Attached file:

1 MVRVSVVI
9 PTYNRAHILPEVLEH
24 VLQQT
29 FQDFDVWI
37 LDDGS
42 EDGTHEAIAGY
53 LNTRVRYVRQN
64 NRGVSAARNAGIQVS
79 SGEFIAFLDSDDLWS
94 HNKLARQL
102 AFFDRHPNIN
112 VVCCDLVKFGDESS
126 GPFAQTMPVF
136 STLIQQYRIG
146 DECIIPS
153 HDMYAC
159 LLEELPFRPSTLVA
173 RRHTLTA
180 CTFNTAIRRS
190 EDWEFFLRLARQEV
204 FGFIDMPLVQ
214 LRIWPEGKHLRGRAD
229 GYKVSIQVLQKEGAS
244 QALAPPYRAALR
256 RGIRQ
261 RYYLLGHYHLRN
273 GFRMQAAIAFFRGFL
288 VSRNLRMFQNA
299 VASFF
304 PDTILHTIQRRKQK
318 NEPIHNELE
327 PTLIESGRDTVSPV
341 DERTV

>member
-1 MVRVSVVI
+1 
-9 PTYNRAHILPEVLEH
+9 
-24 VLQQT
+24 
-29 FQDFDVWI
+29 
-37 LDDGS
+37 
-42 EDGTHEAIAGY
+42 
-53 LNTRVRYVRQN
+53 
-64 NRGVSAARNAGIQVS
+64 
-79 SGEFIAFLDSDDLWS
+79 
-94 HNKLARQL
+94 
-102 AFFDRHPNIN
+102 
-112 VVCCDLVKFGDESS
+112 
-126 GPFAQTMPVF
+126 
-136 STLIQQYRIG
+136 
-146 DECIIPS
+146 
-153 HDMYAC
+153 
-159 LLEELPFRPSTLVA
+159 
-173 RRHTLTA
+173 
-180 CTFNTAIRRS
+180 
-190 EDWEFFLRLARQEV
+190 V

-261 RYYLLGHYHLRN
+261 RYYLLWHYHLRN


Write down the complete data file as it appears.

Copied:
1 MVRVSVVI
9 PTYNRAHILPEVLEH
24 VLQQT
29 FQDFDVWI
37 LDDGS
42 EDGTHEAIAGY
53 LNTRVRYVRQN
64 NRGVSAARNAGIQVS
79 SGEFIAFLDSDDLWS
94 HNKLARQL
102 AFFDRHPNIN
112 VVCCDLVKFGDESS
126 GPFAQTMPVF
136 STLIQQYRIG
146 DECIIPS
153 HDMYAC
159 LLEELPFRPSTLVA
173 RRHTLTA
180 CTFNTAIRRS
190 EDWEFFLRLARQEV
204 FGFIDMPLVQ
214 LRIWPEGKHLRGRAD
229 GYKVSIQVLQKEGAS
244 QALAPPYRAALR
256 RGIRQ
261 RYYLLGHYHLRN
273 GFRMQAAIAFFRGFL
288 VSRNLRMFQNA
299 VASFF
304 PDTILHTIQRRKQK
318 NEPIHNELE
327 PTLIESGRDTVSPV
341 DERTV

>member
-1 MVRVSVVI
+1 
-9 PTYNRAHILPEVLEH
+9 
-24 VLQQT
+24 
-29 FQDFDVWI
+29 
-37 LDDGS
+37 
-42 EDGTHEAIAGY
+42 
-53 LNTRVRYVRQN
+53 
-64 NRGVSAARNAGIQVS
+64 
-79 SGEFIAFLDSDDLWS
+79 
-94 HNKLARQL
+94 
-102 AFFDRHPNIN
+102 
-112 VVCCDLVKFGDESS
+112 
-126 GPFAQTMPVF
+126 
-136 STLIQQYRIG
+136 
-146 DECIIPS
+146 
-153 HDMYAC
+153 
-159 LLEELPFRPSTLVA
+159 
-173 RRHTLTA
+173 
-180 CTFNTAIRRS
+180 
-190 EDWEFFLRLARQEV
+190 V

-261 RYYLLGHYHLRN
+261 RYYLLWHYHLRN